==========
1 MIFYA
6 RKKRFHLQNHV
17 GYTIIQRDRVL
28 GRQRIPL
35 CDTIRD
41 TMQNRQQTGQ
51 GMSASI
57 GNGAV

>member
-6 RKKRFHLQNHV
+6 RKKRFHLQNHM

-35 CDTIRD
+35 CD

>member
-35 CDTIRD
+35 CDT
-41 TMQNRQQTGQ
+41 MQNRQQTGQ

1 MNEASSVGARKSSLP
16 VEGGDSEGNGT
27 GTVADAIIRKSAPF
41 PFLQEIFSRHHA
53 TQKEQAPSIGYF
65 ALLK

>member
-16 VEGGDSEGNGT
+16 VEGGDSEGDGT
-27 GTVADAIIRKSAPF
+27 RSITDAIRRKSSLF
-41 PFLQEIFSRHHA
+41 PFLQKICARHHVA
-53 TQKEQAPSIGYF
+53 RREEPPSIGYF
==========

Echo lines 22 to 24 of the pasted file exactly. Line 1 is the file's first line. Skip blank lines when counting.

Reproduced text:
41 PFLQEIFSRHHA
53 TQKEQAPSIGYF
65 ALLK